Welcome to Sneak Peek, our weekly lookahead for both ends of Pennsylvania Avenue, plus our best scoops.
Tonight's newsletter is 2,141 words, 8 minutes.
Kim Jong-un and Trump inside the demilitarized zone, June 30, 2019. Photo: Dong-A Ilbo via Getty Images/Getty Images
White House national security adviser Robert O'Brien tells Axios that the Trump administration has "reached out to the North Koreans" to ask them to resume diplomacy that has been all but dead since October.
O'Brien sat down with Margaret Talev, Alayna Treene and me at the Eisenhower Executive Office Building on Friday to talk about a range of national security challenges at the start of a new year.
Between the lines: It appears President Trump is again trying to lean on what he has described as his warm personal relationship with the brutal North Korean dictator.
O'Brien indicated he was hopeful about the implications of Kim's decision — so far — to refrain from firing off a nuclear test in the Christmas and new year period.
The big picture: In four months in office, O'Brien has lived through fresh threats from North Korea, the killing of Iranian Gen. Qasem Soleimani and the rolling crisis with Iran, the killing of ISIS leader Abu Bakr al-Baghdadi, and Trump's controversial withdrawal of U.S. troops from the Turkish-Syrian border, abandoning America's Kurdish allies in the process.
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Taliban leaders during peace talks with the U.S. in July in Qatar. Photo: Karim Jaafar/AFP/Getty Images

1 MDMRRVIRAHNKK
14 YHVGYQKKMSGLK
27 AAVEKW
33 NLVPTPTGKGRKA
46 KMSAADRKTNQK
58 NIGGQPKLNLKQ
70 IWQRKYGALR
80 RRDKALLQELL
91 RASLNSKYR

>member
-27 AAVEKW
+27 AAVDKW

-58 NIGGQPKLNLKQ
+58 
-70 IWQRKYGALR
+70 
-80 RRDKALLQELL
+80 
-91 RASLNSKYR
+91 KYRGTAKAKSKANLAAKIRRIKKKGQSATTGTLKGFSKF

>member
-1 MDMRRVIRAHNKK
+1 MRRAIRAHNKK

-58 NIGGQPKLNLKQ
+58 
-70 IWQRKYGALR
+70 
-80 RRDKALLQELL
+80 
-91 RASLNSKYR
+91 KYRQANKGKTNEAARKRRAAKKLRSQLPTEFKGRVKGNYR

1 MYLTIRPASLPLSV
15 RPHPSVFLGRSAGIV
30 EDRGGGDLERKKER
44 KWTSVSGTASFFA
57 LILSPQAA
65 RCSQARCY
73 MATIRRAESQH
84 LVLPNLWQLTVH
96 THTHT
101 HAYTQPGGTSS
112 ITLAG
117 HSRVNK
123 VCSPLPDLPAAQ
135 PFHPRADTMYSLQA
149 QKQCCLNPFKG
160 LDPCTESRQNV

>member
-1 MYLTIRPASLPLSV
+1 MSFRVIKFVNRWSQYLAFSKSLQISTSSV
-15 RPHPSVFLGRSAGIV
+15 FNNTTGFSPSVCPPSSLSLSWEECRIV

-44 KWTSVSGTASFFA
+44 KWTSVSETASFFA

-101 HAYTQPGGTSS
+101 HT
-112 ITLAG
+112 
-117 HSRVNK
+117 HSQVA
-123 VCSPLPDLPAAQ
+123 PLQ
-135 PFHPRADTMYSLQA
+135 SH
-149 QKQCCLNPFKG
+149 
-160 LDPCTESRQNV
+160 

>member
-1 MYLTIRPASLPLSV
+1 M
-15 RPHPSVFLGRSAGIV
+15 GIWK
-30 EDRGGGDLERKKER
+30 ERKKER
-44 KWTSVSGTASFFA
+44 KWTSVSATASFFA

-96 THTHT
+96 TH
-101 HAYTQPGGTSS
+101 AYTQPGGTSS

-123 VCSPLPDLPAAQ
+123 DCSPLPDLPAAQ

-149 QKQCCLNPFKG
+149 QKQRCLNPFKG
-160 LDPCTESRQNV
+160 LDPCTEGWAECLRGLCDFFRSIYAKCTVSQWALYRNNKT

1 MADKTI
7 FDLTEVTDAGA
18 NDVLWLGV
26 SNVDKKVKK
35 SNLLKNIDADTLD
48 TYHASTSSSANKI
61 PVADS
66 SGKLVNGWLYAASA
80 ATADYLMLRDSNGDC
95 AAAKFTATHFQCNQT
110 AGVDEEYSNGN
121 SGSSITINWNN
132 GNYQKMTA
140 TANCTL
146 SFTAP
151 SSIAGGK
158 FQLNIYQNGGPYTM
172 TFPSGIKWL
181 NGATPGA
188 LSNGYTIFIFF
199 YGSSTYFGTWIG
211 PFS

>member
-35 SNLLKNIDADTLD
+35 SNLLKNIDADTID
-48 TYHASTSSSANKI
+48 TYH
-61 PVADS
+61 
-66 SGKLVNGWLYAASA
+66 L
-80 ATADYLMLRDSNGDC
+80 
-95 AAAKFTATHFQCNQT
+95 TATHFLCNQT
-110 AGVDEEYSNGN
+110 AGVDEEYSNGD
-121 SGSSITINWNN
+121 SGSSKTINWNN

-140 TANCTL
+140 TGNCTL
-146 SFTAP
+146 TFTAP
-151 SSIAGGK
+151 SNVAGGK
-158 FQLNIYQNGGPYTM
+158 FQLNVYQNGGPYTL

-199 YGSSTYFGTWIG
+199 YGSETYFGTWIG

O'Brien tells Axios "it is possible" Trump will cut a deal with the Taliban this year but that even if a deal can't be struck, the president is still poised to reduce troops in Afghanistan.
Behind the scenes: Trump has long said he wants to pull American troops out of Afghanistan. A source close to the president told me Trump views this as one of his biggest unmet promises. The source worries Trump would order a major drawdown before the 2020 election.
The bottom line: "The president said there has to be a reduction in violence prior to the signing of a deal and there needs to be a reduction of violence and immediate transition to inter-Afghan talks after a deal," O'Brien added. "Ultimately it's going to be up to the Afghans to bring peace to Afghanistan."
Illustration: Rebecca Zisser/Axios
One of the hallmarks of President Trump's foreign policy has been his insistence that he can cut the deals that have eluded his predecessors: a durable peace deal between the Israelis and the Palestinians, and a deal that would not only stop Iran from getting a nuclear bomb but would also stop Iran from projecting force across the Middle East.
On the Mideast peace plan, which Israeli officials believe could be announced before the Israeli elections in March, O'Brien said the Trump administration is under "no illusions" that "this will be an easy process."
I asked O'Brien whether it affected the Trump administration's planned timing of the peace plan's release when Benny Gantz, the main political opponent to Prime Minister Benjamin Netanyahu, said releasing the plan before Israel's March 2 elections would be "a harsh interference in the electoral process in Israel," per my colleague Barak Ravid's reporting.
On Iran, O'Brien said Trump would never consider doing the one thing the Iranians' have demanded he do before they begin negotiations with him: remove U.S. sanctions on Iran. (This is what the French had been trying to negotiate last summer, as intermediaries between the U.S. and Iran.)